Combination cream containing a skin cancer drug and an immune booster. Fewer side effects and a shorter treatment course than other treatments.
Route of administration:
1. Wash the skin to be treated using lukewarm water only.
2. Pat dry the affected area. Allow your skin to completely dry.
3. Apply a thin layer of cream to the affected area(s)twice a day, without a dressing, for the time advised by your doctor. Do not continue further unless advised by your doctor.
4. Use a non-metal applicator, cotton bud or a rubber glove to apply a thin film of cream to your affected skin. Use the smallest amount that can cover the treatment area.
5. Don’t allow the cream to come into contact with mucous membranes, such as eyes, eyelids, nostrils and lips, unless your doctor has advised you to treat these areas.
6. Do not apply to broken skin or open cuts as it may be absorbed into the bloodstream and may cause side effects.
7. Wash your hands carefully and thoroughly immediately after using the cream.
8. Do not cover the treated area unless your doctor tells you to.
Other drugs for skin cancer and sun damage, drugs which make the skin more sensitive to sunlight
The most effective topical treatment for solar keratoses ("sun spots") now takes four days instead of four weeks.
Some early skin cancers affect only the top layers of the skin. Although they can be removed surgically, there are other methods of treatment which may offer advantages such as less scarring or expense.
Fluorouracil/calcipotriol is a combination drug for treating solar keratoses and some forms of skin cancer (Cunningham 2017).
It is as effective as existing creams, but it needs to be applied for a few days rather than several weeks.
After treatment, the area is less likely to develop squamous cell carcinoma—a potentially serious form of skin cancer—for three years (Rosenberg 2019).
Fluorouracil (commercially available as Efudix) has been used successfully for solar keratoses for many years. The combination of fluorouracil and calcipotriol is not commercially available and must be compounded specially. For convenience, the Spot Check Clinic team refers to the combination as “Efucal”. This is not an official name.
Solar keratoses (also called actinic keratoses or “sunspots”) are patches or crusts on the skin, usually in areas with long term sun exposure. They can appear as single spots or as a group covering an area such as the face, forearms or chest.
If untreated, most solar keratoses are harmless, but a small percentage can progress to squamous cell carcinoma (SCC) which can spread to other parts of the body, causing serious illness and sometimes death.
Also known as Bowen’s disease or squamous cell carcinoma in situ. This is a mild and slow-growing form of skin cancer which often appears as a scaly patch of skin. If untreated, it can potentially progress to squamous cell carcinoma.
Many options are available for treating solar keratoses or Bowen’s disease.
Individual solar keratoses can be treated by methods such as:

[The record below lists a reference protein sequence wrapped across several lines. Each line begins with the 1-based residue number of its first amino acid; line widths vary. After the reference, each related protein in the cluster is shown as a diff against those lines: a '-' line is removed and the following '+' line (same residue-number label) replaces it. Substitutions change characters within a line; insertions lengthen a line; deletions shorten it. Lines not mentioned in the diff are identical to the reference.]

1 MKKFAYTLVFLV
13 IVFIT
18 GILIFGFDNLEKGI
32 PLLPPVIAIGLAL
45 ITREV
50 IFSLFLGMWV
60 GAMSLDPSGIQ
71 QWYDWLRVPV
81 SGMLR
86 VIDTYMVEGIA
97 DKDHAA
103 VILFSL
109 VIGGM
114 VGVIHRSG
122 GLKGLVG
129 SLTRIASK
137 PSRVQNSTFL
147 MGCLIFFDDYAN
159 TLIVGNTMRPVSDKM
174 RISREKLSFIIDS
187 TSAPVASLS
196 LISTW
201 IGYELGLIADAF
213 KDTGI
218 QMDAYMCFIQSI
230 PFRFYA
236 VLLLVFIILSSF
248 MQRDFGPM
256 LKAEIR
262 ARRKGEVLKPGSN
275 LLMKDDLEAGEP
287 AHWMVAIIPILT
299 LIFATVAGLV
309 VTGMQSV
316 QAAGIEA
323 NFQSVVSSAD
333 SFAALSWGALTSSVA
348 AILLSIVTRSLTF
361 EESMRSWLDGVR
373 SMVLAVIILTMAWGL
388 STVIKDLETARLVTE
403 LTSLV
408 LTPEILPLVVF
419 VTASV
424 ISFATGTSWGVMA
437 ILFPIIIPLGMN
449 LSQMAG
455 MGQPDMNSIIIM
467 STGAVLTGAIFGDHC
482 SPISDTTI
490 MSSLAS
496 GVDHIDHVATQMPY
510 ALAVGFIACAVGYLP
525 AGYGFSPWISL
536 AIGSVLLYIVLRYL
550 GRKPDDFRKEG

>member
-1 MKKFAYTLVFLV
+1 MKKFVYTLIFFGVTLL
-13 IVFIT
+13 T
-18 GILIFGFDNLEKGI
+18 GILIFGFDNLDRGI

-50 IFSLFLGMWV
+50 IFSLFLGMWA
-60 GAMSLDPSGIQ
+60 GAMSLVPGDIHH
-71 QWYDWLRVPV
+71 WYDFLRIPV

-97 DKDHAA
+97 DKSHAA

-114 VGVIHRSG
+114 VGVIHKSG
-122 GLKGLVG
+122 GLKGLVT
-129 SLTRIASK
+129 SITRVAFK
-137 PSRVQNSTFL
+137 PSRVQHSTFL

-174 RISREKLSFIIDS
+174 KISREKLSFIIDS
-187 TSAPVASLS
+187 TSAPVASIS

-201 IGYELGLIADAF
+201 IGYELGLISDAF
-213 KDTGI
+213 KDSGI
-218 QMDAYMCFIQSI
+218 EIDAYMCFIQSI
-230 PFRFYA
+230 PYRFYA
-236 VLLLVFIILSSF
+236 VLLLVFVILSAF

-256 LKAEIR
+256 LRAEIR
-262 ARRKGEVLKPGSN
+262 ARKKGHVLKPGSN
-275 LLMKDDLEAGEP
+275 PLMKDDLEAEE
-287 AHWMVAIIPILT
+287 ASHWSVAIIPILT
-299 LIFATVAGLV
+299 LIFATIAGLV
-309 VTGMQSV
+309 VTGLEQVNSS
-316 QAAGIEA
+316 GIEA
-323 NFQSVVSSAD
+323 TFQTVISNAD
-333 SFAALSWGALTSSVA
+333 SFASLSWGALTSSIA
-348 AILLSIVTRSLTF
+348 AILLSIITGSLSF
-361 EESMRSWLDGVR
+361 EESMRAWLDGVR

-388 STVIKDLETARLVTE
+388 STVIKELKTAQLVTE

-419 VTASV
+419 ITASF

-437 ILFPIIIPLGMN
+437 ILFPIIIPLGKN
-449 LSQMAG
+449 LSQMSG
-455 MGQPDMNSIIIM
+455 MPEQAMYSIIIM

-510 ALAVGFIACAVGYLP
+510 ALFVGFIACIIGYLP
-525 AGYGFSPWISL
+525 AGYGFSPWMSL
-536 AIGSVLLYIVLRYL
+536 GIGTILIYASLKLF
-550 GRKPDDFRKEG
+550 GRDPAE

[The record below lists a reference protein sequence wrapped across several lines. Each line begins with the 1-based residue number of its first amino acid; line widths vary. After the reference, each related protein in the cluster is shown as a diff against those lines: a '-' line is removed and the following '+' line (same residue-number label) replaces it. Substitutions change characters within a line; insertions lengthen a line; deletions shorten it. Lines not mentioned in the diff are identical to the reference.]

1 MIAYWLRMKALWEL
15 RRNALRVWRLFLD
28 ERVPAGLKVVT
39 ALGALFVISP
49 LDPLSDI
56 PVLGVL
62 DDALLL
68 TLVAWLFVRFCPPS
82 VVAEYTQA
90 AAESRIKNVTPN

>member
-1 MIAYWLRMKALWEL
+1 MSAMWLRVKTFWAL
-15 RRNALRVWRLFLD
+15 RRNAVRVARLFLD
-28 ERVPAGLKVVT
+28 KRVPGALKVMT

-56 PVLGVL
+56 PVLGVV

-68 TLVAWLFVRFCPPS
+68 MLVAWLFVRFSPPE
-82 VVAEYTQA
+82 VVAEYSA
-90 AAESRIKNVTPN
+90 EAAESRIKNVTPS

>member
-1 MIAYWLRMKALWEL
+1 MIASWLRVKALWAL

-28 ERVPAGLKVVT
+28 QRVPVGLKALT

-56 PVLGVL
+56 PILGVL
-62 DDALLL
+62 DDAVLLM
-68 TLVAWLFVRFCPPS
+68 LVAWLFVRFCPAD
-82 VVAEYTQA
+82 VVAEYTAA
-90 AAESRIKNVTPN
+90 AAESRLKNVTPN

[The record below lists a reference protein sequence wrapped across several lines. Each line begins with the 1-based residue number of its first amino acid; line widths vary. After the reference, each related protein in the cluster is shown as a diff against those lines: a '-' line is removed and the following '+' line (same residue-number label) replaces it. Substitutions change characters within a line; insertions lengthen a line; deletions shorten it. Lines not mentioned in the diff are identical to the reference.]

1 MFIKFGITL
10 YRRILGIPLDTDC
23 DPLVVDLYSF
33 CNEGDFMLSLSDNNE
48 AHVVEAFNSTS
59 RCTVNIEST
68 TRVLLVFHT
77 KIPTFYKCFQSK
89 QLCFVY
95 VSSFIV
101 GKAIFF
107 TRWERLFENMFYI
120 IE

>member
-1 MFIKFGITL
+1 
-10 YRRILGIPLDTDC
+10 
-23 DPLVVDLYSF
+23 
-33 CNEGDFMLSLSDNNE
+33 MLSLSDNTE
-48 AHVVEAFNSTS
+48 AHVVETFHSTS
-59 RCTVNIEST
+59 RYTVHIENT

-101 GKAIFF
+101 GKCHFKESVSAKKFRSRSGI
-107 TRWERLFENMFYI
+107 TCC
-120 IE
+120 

Large numbers or areas of solar keratoses usually need field treatment, which treat the whole area (not just the visible solar keratoses) by applying a cream, sometimes with a light to activate it. These treatments work well, but have drawbacks which can make it difficult to complete a course of treatment:
Efucal contains two main ingredients:
In combination, this treatment has significant advantages over 5-fluorouracil alone:
Note that the duration of treatment many need to be varied depending on clinical response or side effects.
Apply in the morning and then again in the late afternoon or early evening. Do not apply the cream immediately before going to bed. Apply at least 1.5 - 2 hours before bedtime to enable complete absorption and prevent wiping off on to pillowcases and sheets. Contact with pillowcases or sheets may cause spreading of the cream to normal skin that does not need treatment.
The total area of skin treated with at any time should not exceed 500 cm² (approx.23 x 23cm). Treat larger areas a section at a time.
Efucal must not be used during pregnancy or while breastfeeding.
During the treatment course and while the skin is inflamed or ulcerated following treatment, don’t use cosmetics, moisturisers or other medications unless your doctor has advised you to.
Avoid sun exposure to the treated area both during treatment and while the skin is irritated and inflamed after treatment. Even untreated areas of the skin may be more sensitive to sunlight.
Efucal can be very irritating to the skin, although in most cases the irritation is mild.
The treated area while appear unsightly and may be uncomfortable during treatment and for up to 2 weeks after the course is completed.
Irritated skin may be itchy or painful. There may be a burning sensation, redness and ulcers or sores in the treated area. Sometimes these symptoms affect areas that did not previously have solar keratoses. This means that the ingredients are treating sun damaged skin that has not yet developed into solar keratoses or skin cancer.
If symptoms are severe, paraffin ointment can provide relief. Do not use antiseptics such as Betadine, as they tend to dry the skin and make irritation and pain worse. If you suspect that the skin has become infected, notify your doctor.
In unusual cases, more general side effects can occur. These include fever, dizziness, abdominal pain and cramps, diarrhoea and vomiting. If you experience any of these symptoms, stop using Efucal and notify your doctor.
Keep the cream stored in the fridge, between 2-8°C.Protect from heat. Efucal can be stored outside of the fridge at room temperature for up to 48 hours.
Keep all medicine out of the reach of children.
Do not flush unused medications or pour down a sink or drain. Return any unused medicines to any other community pharmacy, especially if it is past the expiry date.